You all know what I am going to say…drink water! I never recommend drinking your calories. You will be quenching your thirst without feeling satisfied. The physiological signs that you are eating and getting full will not be taking place. You aren’t chewing and swallowing, your stomach isn’t distended, and hormones won’t be sent to your brain indicating that you are eating. Basically they are empty calories and often “silent sabotagers” of an otherwise calorie conscious meal plan. Here are a few beverage facts for you.

• Alcohol (whether liquor or wine) is 50 calories for every 2 ounces. Beware if mixed drinks that are often very high in calories and sugar.

• Light beers will save you calories if you don’t mind the flavor.

• Limit fruit juices to no more than 4-6 ounces a day. They are often high in added sugars and low in fiber. It is much better to just eat the fruit than drink the juice because it will contribute more to satiety as well as give you the benefits of fiber.  The same goes for vegetable juices.  You really lose the benefits of fiber when just drinking the juice.  However, vegetable juices tend to be a bit more viscous and may contribute to fullness better than fruit juices.  I wouldn’t recommend making it a habit, but a low sodium V-8 can be convenient and definitely beats most other “snack” foods.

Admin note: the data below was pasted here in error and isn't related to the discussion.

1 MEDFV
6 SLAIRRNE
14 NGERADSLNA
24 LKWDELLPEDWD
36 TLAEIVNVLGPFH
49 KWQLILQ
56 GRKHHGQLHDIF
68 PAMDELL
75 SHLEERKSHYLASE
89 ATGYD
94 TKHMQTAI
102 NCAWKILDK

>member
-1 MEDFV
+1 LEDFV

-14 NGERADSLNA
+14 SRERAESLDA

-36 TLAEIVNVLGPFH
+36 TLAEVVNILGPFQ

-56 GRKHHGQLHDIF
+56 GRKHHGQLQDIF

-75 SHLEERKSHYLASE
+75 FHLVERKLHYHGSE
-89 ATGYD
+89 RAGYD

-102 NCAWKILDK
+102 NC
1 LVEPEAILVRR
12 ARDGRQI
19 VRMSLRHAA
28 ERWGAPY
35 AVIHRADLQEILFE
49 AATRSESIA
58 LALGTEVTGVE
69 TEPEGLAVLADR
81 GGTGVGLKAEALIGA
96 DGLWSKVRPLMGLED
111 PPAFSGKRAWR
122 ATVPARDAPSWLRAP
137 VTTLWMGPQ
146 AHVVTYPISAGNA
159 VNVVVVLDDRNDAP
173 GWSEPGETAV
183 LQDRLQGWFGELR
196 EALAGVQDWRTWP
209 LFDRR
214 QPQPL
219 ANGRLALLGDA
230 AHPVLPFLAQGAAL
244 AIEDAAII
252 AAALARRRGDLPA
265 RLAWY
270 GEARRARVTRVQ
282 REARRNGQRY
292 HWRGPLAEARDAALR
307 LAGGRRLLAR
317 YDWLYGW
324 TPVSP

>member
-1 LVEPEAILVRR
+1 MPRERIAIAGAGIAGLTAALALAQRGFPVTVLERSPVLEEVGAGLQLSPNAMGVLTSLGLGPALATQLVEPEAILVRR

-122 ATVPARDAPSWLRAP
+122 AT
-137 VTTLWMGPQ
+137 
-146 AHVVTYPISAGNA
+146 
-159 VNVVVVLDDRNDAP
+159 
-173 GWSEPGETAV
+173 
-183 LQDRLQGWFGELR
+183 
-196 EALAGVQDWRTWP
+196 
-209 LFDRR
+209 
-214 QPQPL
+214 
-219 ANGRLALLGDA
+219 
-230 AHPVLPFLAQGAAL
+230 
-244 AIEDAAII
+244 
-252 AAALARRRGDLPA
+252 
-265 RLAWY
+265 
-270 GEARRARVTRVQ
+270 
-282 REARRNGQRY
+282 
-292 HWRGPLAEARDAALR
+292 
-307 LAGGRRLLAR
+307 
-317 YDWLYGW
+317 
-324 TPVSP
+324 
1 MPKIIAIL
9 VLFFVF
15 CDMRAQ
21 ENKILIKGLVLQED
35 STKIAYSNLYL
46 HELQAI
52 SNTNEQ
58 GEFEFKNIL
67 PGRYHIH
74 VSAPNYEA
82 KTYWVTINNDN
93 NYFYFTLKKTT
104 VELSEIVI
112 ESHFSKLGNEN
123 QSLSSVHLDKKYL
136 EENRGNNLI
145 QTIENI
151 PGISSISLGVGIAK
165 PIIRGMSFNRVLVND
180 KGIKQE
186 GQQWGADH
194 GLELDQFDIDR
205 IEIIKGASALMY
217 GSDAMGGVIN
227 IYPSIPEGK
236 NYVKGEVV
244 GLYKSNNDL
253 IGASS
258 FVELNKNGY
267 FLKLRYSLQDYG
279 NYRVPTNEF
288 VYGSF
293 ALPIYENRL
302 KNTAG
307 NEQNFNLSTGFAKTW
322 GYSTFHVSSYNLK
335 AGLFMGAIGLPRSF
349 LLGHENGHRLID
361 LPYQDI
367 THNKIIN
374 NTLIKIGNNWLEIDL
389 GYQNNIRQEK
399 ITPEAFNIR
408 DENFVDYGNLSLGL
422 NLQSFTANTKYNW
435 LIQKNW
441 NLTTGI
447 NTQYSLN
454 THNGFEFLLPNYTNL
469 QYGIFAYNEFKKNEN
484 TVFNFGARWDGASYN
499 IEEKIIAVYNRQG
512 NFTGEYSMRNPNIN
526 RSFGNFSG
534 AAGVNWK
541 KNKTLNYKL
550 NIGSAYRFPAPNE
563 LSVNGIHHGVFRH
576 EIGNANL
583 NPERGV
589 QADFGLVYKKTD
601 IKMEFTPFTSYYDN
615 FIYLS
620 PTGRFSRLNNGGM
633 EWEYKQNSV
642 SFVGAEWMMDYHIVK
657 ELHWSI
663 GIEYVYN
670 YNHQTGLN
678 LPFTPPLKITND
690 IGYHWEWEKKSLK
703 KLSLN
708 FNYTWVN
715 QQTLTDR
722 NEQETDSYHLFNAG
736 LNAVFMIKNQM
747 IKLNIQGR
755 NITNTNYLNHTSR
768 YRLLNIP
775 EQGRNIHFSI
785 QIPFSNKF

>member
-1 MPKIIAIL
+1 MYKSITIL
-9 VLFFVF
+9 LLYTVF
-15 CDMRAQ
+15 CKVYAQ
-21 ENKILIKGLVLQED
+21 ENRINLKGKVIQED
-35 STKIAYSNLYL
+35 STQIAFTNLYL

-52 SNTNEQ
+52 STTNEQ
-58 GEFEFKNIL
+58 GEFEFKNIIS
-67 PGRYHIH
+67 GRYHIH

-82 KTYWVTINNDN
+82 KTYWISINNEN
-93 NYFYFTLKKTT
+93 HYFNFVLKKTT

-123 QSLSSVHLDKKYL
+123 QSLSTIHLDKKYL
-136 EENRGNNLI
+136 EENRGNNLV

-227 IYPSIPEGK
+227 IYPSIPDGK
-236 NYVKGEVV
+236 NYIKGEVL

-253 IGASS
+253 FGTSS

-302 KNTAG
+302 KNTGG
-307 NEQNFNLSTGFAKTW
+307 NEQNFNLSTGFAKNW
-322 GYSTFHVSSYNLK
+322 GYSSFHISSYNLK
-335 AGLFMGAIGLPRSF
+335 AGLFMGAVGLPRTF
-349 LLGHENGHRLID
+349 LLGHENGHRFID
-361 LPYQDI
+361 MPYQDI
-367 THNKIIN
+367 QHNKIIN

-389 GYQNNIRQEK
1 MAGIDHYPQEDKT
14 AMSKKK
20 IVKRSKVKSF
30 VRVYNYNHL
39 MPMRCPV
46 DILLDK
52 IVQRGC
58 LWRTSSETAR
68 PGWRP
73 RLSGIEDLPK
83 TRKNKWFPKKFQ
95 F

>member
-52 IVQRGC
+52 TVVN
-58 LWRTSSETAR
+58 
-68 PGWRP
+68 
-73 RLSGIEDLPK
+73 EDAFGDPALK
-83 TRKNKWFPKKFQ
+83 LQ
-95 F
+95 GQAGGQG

• Carbonated beverages may cause calcium to be leached from your bones. They are high in phosphoric acid and every time a phosphorus in excreted by the kidneys, it takes a calcium with it. Therefore, your blood stream may need to use the storage form of calcium in your bones to replenish blood calcium levels.

• Diet colas are a calorie free option. However, research shows that those who drink diet drinks weigh more than those who don’t. Why? It may be because they feel like they are being “good” by drinking diet and overcompensate for the calories they are “saving” somewhere else. Or, there could be something in diet drinks (artificial sweeteners? see previous video post) that hinders weight loss or increases weight gain. This issue needs to be further researched.

• Caffeine is a stimulant and should be limited to no more than 200 mg a day (12 ounce cup of coffee). In fact, any caffeinated, carbonated or artificially sweetened beverage should be limited to NO MORE THAN (if any) 12 ounces per day.

• Coffee, if limited as listed above, can be OK as long as you aren’t adding multiple sweeteners and creamers to it. Those calories add up fast!  We used to think that it could cause dehydration but further research doesn’t support that.

• Watch your use of artificial sweeteners and limit it to more than one serving per day, if that! For example, if you put Splenda in your coffee, use a natural sweetener for your yogurt.  The more natural the sweetener, the better but do watch your portion size.  Just because it is natural doesn’t make it good for you!

• Drink 8-12 cups of water per day. This will help you stay well hydrated. If you get thirsty, you are already dehydrated so be mindful about getting all of your fluid in before you reach that point.

Emily Fonnesbeck RD,CD